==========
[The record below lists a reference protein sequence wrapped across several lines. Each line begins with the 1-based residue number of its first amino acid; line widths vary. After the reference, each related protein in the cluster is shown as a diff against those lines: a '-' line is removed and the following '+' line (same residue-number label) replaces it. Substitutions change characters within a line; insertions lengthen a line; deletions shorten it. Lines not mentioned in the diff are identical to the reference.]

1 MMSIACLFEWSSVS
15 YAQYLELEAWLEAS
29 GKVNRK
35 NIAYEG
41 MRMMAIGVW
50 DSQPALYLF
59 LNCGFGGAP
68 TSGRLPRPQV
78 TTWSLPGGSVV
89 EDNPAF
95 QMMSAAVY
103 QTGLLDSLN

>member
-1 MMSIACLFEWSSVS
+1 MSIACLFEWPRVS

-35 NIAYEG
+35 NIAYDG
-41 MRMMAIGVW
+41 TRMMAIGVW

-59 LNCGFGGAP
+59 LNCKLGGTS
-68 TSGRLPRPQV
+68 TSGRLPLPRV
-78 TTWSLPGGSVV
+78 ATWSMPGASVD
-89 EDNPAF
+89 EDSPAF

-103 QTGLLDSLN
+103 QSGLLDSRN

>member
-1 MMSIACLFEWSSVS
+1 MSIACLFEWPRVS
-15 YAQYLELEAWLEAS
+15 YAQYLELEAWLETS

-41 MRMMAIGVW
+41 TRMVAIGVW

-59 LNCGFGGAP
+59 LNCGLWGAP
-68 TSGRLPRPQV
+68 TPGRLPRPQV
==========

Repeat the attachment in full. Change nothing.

[The record below lists a reference protein sequence wrapped across several lines. Each line begins with the 1-based residue number of its first amino acid; line widths vary. After the reference, each related protein in the cluster is shown as a diff against those lines: a '-' line is removed and the following '+' line (same residue-number label) replaces it. Substitutions change characters within a line; insertions lengthen a line; deletions shorten it. Lines not mentioned in the diff are identical to the reference.]

1 MMSIACLFEWSSVS
15 YAQYLELEAWLEAS
29 GKVNRK
35 NIAYEG
41 MRMMAIGVW
50 DSQPALYLF
59 LNCGFGGAP
68 TSGRLPRPQV
78 TTWSLPGGSVV
89 EDNPAF
95 QMMSAAVY
103 QTGLLDSLN

>member
-1 MMSIACLFEWSSVS
+1 MSIACLFEWPRVS

-35 NIAYEG
+35 NIAYDG
-41 MRMMAIGVW
+41 TRMMAIGVW

-59 LNCGFGGAP
+59 LNCKLGGTS
-68 TSGRLPRPQV
+68 TSGRLPLPRV
-78 TTWSLPGGSVV
+78 ATWSMPGASVD
-89 EDNPAF
+89 EDSPAF

-103 QTGLLDSLN
+103 QSGLLDSRN

>member
-1 MMSIACLFEWSSVS
+1 MSIACLFEWPRVS
-15 YAQYLELEAWLEAS
+15 YAQYLELEAWLETS

-41 MRMMAIGVW
+41 TRMVAIGVW

-59 LNCGFGGAP
+59 LNCGLWGAP
-68 TSGRLPRPQV
+68 TPGRLPRPQV